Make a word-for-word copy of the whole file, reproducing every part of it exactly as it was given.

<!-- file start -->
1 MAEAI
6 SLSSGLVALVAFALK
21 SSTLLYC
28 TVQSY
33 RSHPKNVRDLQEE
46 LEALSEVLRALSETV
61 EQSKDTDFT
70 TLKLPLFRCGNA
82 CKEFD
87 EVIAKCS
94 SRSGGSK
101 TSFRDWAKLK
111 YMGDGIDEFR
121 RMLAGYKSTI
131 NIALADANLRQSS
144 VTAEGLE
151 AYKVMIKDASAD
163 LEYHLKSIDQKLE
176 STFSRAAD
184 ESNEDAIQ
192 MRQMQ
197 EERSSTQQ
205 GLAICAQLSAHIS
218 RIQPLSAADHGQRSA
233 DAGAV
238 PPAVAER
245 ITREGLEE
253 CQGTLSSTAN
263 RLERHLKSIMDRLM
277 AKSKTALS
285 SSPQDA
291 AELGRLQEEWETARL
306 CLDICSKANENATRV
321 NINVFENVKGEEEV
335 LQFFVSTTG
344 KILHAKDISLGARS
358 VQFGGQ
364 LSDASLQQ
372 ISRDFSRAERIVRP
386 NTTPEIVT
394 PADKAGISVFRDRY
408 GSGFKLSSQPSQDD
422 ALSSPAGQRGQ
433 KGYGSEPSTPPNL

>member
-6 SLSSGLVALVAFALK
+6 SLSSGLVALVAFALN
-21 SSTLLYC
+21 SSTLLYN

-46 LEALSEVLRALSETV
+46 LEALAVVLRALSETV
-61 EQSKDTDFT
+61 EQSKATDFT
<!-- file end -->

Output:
1 MAEAI
6 SLSSGLVALVAFALK
21 SSTLLYC
28 TVQSY
33 RSHPKNVRDLQEE
46 LEALSEVLRALSETV
61 EQSKDTDFT
70 TLKLPLFRCGNA
82 CKEFD
87 EVIAKCS
94 SRSGGSK
101 TSFRDWAKLK
111 YMGDGIDEFR
121 RMLAGYKSTI
131 NIALADANLRQSS
144 VTAEGLE
151 AYKVMIKDASAD
163 LEYHLKSIDQKLE
176 STFSRAAD
184 ESNEDAIQ
192 MRQMQ
197 EERSSTQQ
205 GLAICAQLSAHIS
218 RIQPLSAADHGQRSA
233 DAGAV
238 PPAVAER
245 ITREGLEE
253 CQGTLSSTAN
263 RLERHLKSIMDRLM
277 AKSKTALS
285 SSPQDA
291 AELGRLQEEWETARL
306 CLDICSKANENATRV
321 NINVFENVKGEEEV
335 LQFFVSTTG
344 KILHAKDISLGARS
358 VQFGGQ
364 LSDASLQQ
372 ISRDFSRAERIVRP
386 NTTPEIVT
394 PADKAGISVFRDRY
408 GSGFKLSSQPSQDD
422 ALSSPAGQRGQ
433 KGYGSEPSTPPNL

>member
-6 SLSSGLVALVAFALK
+6 SLSSGLVALVAFALN
-21 SSTLLYC
+21 SSTLLYN

-46 LEALSEVLRALSETV
+46 LEALAVVLRALSETV
-61 EQSKDTDFT
+61 EQSKATDFT